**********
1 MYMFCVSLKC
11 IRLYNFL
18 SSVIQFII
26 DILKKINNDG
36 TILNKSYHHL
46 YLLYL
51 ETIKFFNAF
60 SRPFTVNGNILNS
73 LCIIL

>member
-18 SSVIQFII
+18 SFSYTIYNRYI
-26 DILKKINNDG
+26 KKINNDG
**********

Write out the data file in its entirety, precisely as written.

1 MYMFCVSLKC
11 IRLYNFL
18 SSVIQFII
26 DILKKINNDG
36 TILNKSYHHL
46 YLLYL
51 ETIKFFNAF
60 SRPFTVNGNILNS
73 LCIIL

>member
-18 SSVIQFII
+18 SFSYTIYNRYI
-26 DILKKINNDG
+26 KKINNDG